What Should The Pope Emeritus Do?

Benedict XVI Blessing-2.jpgIt’s been a few days since an unsurprising negative report published on mishandling abusers in Germany’s München archdiocese. That a diocese would uncover priests behaving badly? This happens. That the usual methodologies would surface: secrecy, reassignment, lather, rinse, repeat? Also happened, and not a shock. It’s been the m.o.. Huge problem for the Church’s credibility: secrecy looks the same as virtue, at least until the crime is outed.

For many Catholics, that a future pope on his way up the promotion ladder intersected with this diocese for five years is not a surprise. For the secular media, I suppose it’s news. For Benedict XVI’s defenders, it is an occasion of beating up an elderly man for having an unclear memory of four decades ago. For his detractors, an opportunity to point a finger and say I-told-you-so.

For a lot of people, it’s still misunderstanding the root problem. A basic fact: people misbehave and sin. Priests are people, so they do it too. I don’t know that they do it any more or less than ordinary lay people. When offense is discovered, and inadequate steps are taken to resolve the issue–then it becomes a much bigger problem. Not only is there a crime, but there is complicity with the offender.

When a priest has embezzled lots of money from a parish, does the bishop just ensure the vacation home is sold and the funds returned, maybe minus the unrecoverable gambling debts? Would such a guy be appointed CFO of the chancery? Likely not.

When a priest is discovered to be a serial sexual abuser, it has been treated as a moral issue. Here, too many bishops and confessors have practiced cheap grace. Go to confession. Go to treatment. Come back with a clean slate, sadly too often to repeat the offenses. This becomes the problem: when offenders are given opportunities to repeat behaviors that would not be given if the matter were about money. Or riding into church on a Palm Sunday donkey. Or ordaining their own deacons.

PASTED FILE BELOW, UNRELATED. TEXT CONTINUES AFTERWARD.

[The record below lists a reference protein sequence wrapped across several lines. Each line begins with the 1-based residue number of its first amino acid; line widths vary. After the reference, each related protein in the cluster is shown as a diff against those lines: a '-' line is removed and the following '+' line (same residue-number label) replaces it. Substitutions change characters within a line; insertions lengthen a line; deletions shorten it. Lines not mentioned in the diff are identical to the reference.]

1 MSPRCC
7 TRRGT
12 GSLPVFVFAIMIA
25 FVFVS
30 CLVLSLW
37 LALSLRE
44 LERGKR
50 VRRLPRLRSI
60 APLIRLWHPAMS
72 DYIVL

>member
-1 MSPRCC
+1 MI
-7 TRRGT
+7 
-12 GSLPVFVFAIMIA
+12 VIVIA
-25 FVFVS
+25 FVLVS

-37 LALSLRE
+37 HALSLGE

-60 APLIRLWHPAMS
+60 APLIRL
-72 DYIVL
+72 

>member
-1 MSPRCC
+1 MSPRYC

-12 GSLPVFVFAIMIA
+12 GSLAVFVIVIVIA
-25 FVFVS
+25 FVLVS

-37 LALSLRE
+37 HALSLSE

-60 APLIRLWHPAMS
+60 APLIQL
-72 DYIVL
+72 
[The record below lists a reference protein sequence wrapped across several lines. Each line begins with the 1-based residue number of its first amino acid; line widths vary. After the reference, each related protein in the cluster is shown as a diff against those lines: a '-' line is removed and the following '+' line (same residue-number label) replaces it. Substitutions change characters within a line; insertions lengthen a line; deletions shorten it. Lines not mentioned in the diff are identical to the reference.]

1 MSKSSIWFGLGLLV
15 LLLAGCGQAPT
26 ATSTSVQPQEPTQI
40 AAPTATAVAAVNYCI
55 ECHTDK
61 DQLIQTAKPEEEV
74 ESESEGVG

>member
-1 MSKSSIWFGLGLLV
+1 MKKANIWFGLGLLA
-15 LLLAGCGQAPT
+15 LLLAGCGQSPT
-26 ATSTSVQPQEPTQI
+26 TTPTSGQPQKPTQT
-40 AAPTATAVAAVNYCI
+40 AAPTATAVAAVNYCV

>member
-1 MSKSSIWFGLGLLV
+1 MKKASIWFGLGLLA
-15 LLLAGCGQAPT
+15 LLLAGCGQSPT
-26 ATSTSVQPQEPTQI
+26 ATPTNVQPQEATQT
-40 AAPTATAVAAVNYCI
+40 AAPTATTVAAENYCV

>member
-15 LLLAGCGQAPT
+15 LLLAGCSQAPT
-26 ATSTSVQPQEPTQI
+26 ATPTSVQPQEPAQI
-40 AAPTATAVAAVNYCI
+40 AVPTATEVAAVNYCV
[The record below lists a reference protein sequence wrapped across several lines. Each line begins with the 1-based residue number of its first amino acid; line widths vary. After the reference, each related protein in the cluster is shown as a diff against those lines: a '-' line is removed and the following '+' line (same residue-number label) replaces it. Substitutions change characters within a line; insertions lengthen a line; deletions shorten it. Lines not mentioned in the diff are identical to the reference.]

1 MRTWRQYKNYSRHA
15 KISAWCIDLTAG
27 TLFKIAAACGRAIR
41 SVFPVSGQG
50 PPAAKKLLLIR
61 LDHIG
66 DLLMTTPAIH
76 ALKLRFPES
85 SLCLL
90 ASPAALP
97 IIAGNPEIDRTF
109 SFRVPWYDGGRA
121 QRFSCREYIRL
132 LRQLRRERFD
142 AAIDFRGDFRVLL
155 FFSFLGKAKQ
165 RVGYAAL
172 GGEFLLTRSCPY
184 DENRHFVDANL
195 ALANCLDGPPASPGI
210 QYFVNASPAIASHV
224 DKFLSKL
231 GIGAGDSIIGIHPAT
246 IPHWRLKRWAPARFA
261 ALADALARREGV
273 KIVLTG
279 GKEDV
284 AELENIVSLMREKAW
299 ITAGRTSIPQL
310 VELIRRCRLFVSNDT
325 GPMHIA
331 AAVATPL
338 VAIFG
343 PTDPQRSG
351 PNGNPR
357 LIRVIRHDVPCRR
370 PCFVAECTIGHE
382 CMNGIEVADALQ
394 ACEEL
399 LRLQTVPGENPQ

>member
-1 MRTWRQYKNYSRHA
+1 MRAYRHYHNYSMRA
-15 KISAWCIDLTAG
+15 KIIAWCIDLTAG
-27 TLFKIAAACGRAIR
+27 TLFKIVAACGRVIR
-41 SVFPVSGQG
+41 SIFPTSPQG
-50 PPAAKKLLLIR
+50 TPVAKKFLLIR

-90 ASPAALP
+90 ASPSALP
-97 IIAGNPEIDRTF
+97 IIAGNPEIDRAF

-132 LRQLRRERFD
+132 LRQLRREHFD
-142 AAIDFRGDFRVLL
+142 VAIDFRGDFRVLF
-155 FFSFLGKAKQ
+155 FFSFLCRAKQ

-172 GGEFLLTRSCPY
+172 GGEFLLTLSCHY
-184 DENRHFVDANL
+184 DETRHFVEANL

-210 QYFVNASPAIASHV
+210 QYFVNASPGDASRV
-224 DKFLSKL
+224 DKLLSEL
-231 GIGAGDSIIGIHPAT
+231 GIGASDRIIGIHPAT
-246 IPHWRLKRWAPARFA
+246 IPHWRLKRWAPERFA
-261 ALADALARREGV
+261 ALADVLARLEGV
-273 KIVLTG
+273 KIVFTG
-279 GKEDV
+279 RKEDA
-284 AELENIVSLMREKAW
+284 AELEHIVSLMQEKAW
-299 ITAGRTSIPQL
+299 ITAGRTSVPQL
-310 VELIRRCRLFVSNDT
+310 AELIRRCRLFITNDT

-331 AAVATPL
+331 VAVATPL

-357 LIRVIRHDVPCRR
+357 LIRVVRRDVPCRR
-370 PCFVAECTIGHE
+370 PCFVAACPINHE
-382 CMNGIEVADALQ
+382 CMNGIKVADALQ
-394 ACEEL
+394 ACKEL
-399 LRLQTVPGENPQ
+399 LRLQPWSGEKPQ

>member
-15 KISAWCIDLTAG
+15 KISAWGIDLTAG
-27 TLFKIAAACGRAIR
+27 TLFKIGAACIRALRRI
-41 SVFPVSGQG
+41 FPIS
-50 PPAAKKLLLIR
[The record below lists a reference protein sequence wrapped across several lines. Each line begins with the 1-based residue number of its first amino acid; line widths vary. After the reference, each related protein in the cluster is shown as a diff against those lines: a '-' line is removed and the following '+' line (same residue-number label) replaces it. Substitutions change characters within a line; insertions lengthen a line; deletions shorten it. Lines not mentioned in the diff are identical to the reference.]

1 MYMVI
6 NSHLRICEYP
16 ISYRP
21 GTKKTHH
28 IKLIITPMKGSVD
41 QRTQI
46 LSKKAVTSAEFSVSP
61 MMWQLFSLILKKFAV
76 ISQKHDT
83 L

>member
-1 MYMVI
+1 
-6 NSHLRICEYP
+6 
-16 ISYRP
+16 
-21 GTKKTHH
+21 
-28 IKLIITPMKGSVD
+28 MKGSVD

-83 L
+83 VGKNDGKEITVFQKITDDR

At this point, what more can Pope Benedict do? One of his countrymen suggests an apology. I seem to remember he was the first pope to do that, though not for instances in which he oversaw predators personally. For the most part, the pope emeritus is already in a situation similar to this bishop who withdrew from public ministry a few years ago because of a like oversight. Neither man will ever find himself in a position to make a needful judgment on a serial offender in the clergy.

Pope Benedict was the first pope in living memory to have been a celebrity before his election to the Chair of Peter. It wouldn’t be inaccurate to suggest he had many supporters and detractors heading in to 2005. Even if the Church weren’t so full of ideological strife, there would be knives pointed at his back matched with red carpets and ring kissing. Any further news on his ability as a governor, on his willingness to render an apology or some other gesture of penance, or a hard line of refusal would gain or lose few supporters.

As for the news of his supposed mishandling of wayward clergy: it’s not really news, is it?

So we’ve gotten word that a pope-to-be may not have been totally up-to-snuff with 21st century realizations on abuse, grooming, and cover up. Knowing what he knows now, maybe it would have been different in 1977-82. Me, I don’t think there’s anything the pope emeritus can do or say to move any needles. But maybe you readers have another idea.

About catholicsensibility

Todd lives in Minnesota, serving a Catholic parish as a lay minister.
This entry was posted in bishops, Church News, sex abuse. Bookmark the permalink.

1 Response to What Should The Pope Emeritus Do?

  1. Liam says:

    The specific magical thinking about grace at work here is about the so-called “grace of state” – the grace that is given for each person for his or her discerned state of life (ordained, vowed religious, vowed married; everyone else normally omitted from consideration). For example, a young woman who had taken vows in an order of teaching religious sisters would be put in front of a classroom with no training for pedagogy because of this …. grace of state (explained to me my SSJ friends back in the day about the horrors of their early years of vocation in the 1940s and 1950s). This magical thinking is when prelates/religious superiors and their chancery or chapter deputies assume that someone who has been ordained or taken vows must be kept active in their state of life because they have been given the grace for it and one must find the way for them to live it out. Directly interfering with it was considered an even more fraught business.

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